Steady state economyEdit
Joan Robinson argued that in a steady state economy there would be an effective abundance of means of production, and so markets would not be needed. Von Mises acknowledged such a theoretical possibility in his original tract:
The static state can dispense with economic calculation. For here the same events in economic life are ever recurring; and if we assume that the first disposition of the static socialist economy follows on the basis of the final state of the competitive economy, we might at all events conceive of a socialist production system which is rationally controlled from an economic point of view.
He contended, however, that stationary conditions never prevail in the real world. Changes in economic conditions are inevitable; and even if they were not, the transition to socialism would be so chaotic as to preclude the existence of such a steady state from the start.
Some writers have argued that with detailed use of real unit accounting and demand surveys a planned economy could operate without a capital market, in a situation of abundance. The purpose of the price mechanism is to allow individuals to recognise the opportunity cost of decisions. In a state of abundance, there is no such cost; which is to say that in situations where one need not economize, economics does not apply, e.g., areas with abundant fresh air and water.
Use of technologyEdit
Paul Cockshott and Allin Cottrell in Towards a New Socialism, "Information and Economics: A Critique of Hayek" and Against Mises have argued that the use of computational technology now simplifies economic calculation and allows central planning to be implemented and sustained. Len Brewster has replied to this by arguing that Towards a New Socialism establishes what is essentially another form of a market economy:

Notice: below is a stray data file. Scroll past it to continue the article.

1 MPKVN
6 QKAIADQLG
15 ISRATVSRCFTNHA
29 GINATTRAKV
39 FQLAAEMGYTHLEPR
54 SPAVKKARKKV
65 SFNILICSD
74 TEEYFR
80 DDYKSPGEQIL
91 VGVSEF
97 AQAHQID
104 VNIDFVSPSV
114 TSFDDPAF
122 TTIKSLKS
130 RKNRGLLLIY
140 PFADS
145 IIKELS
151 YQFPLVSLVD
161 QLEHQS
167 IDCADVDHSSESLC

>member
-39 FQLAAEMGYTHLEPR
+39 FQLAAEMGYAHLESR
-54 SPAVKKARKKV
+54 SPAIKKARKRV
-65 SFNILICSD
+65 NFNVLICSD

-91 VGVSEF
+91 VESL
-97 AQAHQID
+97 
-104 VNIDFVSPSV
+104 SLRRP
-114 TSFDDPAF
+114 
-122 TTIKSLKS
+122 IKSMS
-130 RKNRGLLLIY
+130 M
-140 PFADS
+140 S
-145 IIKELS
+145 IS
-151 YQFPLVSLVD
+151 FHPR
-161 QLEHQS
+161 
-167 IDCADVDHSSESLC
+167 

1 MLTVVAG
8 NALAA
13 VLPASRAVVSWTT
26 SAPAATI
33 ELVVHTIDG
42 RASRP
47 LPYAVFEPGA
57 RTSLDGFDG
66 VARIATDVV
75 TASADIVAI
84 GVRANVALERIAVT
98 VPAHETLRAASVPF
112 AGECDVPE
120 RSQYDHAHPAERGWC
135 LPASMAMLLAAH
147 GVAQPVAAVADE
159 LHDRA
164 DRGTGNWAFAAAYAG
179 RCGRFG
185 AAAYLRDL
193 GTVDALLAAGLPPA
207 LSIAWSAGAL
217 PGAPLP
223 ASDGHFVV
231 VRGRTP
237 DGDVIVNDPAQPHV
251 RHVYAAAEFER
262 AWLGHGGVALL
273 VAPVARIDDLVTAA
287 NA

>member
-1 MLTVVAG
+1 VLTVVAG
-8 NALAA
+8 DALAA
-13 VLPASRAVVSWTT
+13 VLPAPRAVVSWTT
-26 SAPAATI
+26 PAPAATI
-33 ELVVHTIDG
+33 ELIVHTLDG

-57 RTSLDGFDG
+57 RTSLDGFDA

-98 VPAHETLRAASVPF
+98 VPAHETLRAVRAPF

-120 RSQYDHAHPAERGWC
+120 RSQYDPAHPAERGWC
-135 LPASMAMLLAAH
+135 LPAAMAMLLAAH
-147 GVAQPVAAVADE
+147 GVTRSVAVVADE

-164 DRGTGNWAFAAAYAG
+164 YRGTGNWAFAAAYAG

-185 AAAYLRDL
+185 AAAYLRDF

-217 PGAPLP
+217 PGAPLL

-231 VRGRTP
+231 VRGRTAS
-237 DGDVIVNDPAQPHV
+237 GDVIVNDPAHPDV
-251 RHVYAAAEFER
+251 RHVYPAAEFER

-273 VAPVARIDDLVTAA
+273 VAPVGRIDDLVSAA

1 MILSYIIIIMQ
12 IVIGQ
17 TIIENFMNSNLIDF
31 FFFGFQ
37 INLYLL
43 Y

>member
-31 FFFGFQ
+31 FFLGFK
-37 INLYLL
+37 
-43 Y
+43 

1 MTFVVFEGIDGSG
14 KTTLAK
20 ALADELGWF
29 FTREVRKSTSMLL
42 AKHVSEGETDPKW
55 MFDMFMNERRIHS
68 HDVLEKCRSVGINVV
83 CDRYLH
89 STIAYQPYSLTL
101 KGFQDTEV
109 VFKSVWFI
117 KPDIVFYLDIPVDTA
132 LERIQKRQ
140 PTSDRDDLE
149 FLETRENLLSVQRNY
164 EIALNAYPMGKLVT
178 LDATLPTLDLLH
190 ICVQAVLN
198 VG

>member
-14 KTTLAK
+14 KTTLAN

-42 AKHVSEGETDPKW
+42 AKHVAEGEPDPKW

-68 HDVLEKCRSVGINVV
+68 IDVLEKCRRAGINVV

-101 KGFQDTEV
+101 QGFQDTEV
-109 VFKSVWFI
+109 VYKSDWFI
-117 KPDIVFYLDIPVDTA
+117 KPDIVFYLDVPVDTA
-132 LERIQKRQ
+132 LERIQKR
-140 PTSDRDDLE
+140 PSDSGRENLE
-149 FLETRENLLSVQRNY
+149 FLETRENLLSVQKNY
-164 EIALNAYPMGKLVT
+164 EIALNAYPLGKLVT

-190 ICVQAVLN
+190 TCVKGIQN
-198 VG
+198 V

an examination of C&C’s New Socialism confirms Mises’s conclusion that rational socialist planning is impossible. It appears that in order for economic planners to have any useful data by which they might be guided, a market must be hauled in, and with it analogues of private property, inequality and exploitation.
In response, Cockshott argued that the economic system is sufficiently far removed from a capitalist free-market economy to not count as one:
Those that Hayek was arguing against like Lange and Dickinson allowed for markets in consumer goods, this did not lead Hayek to say : Oh you are not really arguing for socialism since you have conceded a market in consumer goods, he did not, because there remained huge policy differences between him and Lange even if Lange accepted consumer goods markets. It is thus a very weak argument by Brewster to say that what we advocate is not really socialist calculation because it is contaminated in some way by market influences.
Cosma Shalizi articulated the problems that come with central planning using supercomputers in a 2012 essay. He cited the sheer complexity of the problem, as well as the difficulty of negotiating between preferences as being the central problems with such a system.
Leigh Phillips and Michal Rozworski are releasing a book in 2019 that argues that multinational corporations like Walmart and Amazon already operate centrally planned economies larger than the Soviet Union, proving that the economic calculation problem is surmountable.
- Decentralized economy
- Economic planning
- Enrico Barone
- Decentralized planning (economics)
- Local knowledge problem
- Market socialism
- New Economic Policy
- Otto Neurath
- Lange model
- Post scarcity
- Production for use
- Real prices and ideal prices
- Socialization (economics)
- Tax choice
- Transition economy
- Red Plenty